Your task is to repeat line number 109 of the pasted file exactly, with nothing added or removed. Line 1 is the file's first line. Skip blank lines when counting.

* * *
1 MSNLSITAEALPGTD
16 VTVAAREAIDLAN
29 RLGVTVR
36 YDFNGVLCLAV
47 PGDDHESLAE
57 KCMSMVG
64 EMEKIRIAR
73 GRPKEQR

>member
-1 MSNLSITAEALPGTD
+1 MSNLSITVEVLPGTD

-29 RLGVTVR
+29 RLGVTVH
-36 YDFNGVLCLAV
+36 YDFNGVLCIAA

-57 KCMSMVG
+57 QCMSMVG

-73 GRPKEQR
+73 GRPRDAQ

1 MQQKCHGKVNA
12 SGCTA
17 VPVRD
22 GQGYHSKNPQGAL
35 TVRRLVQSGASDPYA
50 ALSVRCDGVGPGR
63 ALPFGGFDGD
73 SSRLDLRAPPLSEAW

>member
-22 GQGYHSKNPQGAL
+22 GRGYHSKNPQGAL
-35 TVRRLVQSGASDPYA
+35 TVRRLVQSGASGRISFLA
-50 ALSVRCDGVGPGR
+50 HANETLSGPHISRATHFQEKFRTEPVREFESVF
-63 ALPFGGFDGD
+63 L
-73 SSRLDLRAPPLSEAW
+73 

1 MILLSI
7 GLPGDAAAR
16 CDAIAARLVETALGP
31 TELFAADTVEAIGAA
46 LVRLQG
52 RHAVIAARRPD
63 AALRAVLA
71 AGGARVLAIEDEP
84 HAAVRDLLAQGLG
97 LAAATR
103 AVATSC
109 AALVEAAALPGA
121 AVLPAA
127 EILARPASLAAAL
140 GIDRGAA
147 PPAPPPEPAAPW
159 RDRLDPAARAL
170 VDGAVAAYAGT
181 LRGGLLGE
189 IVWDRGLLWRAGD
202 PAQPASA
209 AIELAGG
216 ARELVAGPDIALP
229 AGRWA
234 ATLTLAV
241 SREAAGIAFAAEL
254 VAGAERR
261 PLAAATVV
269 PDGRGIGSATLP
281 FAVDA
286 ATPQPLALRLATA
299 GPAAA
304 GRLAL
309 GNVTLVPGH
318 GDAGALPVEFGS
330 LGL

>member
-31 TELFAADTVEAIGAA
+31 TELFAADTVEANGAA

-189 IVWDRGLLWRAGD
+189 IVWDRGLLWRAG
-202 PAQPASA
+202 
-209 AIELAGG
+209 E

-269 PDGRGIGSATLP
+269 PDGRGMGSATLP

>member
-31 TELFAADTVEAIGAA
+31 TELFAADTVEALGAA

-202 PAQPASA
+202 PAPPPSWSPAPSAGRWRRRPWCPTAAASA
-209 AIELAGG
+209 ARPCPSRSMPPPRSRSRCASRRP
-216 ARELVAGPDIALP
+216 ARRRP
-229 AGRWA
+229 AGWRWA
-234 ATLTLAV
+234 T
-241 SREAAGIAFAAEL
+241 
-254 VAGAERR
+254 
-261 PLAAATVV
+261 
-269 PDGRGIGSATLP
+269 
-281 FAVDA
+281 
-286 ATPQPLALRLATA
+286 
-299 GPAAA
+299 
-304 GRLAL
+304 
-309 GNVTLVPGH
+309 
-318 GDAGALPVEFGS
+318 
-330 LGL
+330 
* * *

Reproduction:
-286 ATPQPLALRLATA